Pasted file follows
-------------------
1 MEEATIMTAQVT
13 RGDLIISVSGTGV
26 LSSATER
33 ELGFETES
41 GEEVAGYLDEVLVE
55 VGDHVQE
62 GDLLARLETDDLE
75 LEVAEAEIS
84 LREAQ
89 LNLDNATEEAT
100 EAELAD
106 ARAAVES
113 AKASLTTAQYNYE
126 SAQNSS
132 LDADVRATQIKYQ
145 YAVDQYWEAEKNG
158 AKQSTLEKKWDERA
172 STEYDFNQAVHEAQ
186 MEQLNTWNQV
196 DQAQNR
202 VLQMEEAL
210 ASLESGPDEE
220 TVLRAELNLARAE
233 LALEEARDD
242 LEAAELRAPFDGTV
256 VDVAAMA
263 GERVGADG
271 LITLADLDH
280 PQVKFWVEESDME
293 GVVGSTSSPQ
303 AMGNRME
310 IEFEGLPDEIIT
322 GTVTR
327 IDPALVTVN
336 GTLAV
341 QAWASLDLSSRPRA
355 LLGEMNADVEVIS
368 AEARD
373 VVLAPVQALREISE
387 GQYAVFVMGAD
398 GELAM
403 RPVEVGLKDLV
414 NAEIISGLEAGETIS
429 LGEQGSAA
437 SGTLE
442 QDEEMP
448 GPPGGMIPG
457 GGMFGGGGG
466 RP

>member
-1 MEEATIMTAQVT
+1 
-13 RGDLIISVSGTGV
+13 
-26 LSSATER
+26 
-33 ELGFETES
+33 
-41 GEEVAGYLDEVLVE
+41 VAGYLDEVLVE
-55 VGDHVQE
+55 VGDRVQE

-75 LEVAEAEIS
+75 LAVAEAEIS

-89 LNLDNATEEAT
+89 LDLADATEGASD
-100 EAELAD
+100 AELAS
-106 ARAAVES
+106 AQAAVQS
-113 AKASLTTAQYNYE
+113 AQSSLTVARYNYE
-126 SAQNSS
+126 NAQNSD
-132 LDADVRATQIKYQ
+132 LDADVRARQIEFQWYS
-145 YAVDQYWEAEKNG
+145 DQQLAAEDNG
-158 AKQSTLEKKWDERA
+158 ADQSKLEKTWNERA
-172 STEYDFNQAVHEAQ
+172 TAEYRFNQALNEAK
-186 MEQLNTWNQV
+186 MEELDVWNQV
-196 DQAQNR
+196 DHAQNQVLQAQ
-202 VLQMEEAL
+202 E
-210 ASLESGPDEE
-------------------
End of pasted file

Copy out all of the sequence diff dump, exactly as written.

1 MEEATIMTAQVT
13 RGDLIISVSGTGV
26 LSSATER
33 ELGFETES
41 GEEVAGYLDEVLVE
55 VGDHVQE
62 GDLLARLETDDLE
75 LEVAEAEIS
84 LREAQ
89 LNLDNATEEAT
100 EAELAD
106 ARAAVES
113 AKASLTTAQYNYE
126 SAQNSS
132 LDADVRATQIKYQ
145 YAVDQYWEAEKNG
158 AKQSTLEKKWDERA
172 STEYDFNQAVHEAQ
186 MEQLNTWNQV
196 DQAQNR
202 VLQMEEAL
210 ASLESGPDEE
220 TVLRAELNLARAE
233 LALEEARDD
242 LEAAELRAPFDGTV
256 VDVAAMA
263 GERVGADG
271 LITLADLDH
280 PQVKFWVEESDME
293 GVVGSTSSPQ
303 AMGNRME
310 IEFEGLPDEIIT
322 GTVTR
327 IDPALVTVN
336 GTLAV
341 QAWASLDLSSRPRA
355 LLGEMNADVEVIS
368 AEARD
373 VVLAPVQALREISE
387 GQYAVFVMGAD
398 GELAM
403 RPVEVGLKDLV
414 NAEIISGLEAGETIS
429 LGEQGSAA
437 SGTLE
442 QDEEMP
448 GPPGGMIPG
457 GGMFGGGGG
466 RP

>member
-1 MEEATIMTAQVT
+1 
-13 RGDLIISVSGTGV
+13 
-26 LSSATER
+26 
-33 ELGFETES
+33 
-41 GEEVAGYLDEVLVE
+41 VAGYLDEVLVE
-55 VGDHVQE
+55 VGDRVQE

-75 LEVAEAEIS
+75 LAVAEAEIS

-89 LNLDNATEEAT
+89 LDLADATEGASD
-100 EAELAD
+100 AELAS
-106 ARAAVES
+106 AQAAVQS
-113 AKASLTTAQYNYE
+113 AQSSLTVARYNYE
-126 SAQNSS
+126 NAQNSD
-132 LDADVRATQIKYQ
+132 LDADVRARQIEFQWYS
-145 YAVDQYWEAEKNG
+145 DQQLAAEDNG
-158 AKQSTLEKKWDERA
+158 ADQSKLEKTWNERA
-172 STEYDFNQAVHEAQ
+172 TAEYRFNQALNEAK
-186 MEQLNTWNQV
+186 MEELDVWNQV
-196 DQAQNR
+196 DHAQNQVLQAQ
-202 VLQMEEAL
+202 E
-210 ASLESGPDEE